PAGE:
In Queensland there has been a rising concern that rural areas have been increasingly marginalised despite the growth in income seen in the rest of the state. This dissertation examines the convergence hypothesis in the context of Queensland Local Government Areas. No previous study has ever attempted to test this hypothesis for this context. After constructing a consistent data set, we examine the classical convergence approach in Queensland for the 1976-2006 period. Our findings suggest that absolute convergence occurred over the whole period. However, this result was predominantly driven by strong levels of convergence between 1976 and 1991. In actual fact, non-convergence occurred between 1991 and 2006. Spatial tests reveal, however that the absolute convergence models are mis-specification through omitted variables, and spatial modelling is needed.
We successfully show that the classical convergence model with the inclusion of interaction terms can adequately describe the convergence behaviour of Queensland regions, including spatial processes. In particular, we are able to show that convergence clubs exist as spatial clusters, and we are able to determine the factors driving club membership in our convergence equations. The marginal effects of these equations give valuable policy insights and suggest that traditional models, which have not included interaction terms, are overly simplistic.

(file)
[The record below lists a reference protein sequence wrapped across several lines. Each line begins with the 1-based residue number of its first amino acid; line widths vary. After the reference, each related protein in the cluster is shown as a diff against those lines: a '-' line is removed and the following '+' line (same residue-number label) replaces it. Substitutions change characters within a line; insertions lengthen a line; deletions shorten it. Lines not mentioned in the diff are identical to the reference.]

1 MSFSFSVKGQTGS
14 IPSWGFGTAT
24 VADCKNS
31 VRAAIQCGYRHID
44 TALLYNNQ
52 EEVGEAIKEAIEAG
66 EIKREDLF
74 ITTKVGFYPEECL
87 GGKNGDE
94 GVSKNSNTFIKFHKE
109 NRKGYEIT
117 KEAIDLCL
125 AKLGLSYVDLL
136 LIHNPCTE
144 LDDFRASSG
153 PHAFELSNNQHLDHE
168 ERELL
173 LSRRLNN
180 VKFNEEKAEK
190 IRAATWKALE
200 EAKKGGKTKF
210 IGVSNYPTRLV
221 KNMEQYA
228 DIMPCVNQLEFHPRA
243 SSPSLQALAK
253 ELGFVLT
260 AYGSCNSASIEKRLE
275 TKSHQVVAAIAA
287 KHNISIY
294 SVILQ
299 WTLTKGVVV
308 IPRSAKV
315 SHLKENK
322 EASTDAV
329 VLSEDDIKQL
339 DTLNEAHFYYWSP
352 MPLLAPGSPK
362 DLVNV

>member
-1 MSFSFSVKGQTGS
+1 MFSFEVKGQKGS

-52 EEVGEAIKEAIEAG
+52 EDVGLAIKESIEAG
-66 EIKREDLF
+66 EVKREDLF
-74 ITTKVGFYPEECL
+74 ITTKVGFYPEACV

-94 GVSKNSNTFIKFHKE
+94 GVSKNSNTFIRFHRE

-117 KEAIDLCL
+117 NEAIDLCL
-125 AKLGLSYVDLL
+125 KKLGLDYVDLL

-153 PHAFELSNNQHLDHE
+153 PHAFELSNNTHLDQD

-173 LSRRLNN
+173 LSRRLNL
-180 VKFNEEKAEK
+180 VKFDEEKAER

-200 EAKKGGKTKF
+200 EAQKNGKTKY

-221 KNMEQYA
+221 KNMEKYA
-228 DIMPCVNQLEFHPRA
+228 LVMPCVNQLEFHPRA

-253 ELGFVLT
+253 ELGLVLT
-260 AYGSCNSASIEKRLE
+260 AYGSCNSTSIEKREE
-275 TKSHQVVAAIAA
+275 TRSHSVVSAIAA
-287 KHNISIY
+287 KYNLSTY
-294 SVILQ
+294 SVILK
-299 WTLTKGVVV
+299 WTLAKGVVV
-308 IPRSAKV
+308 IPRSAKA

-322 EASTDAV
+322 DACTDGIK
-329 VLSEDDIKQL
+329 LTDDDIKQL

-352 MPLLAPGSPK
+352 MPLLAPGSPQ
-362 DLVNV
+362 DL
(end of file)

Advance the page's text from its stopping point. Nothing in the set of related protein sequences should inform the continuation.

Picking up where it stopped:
In support of previous studies, we find that mining has been an industry responsible for higher steady state growth rates, while agriculture has had an overall negative effect. Similarly, employment has a positive effect in all instances, but more so in non-port regions, while non-university based qualifications only contributed to higher steady states in low income areas. Importantly, we find that high proportions of single parent families negatively affects growth outcomes, especially in high rental areas, suggesting that socio-economic factors represent a constraint on steady state growth.
Surprisingly, we find that the proportion of Indigenous persons in the population had an overall positive effect on steady state growth outcomes, suggesting the gap between Aboriginal communities and non-Aboriginal communities has fallen, despite the extensive literature suggesting that Aboriginal communities have lagged behind.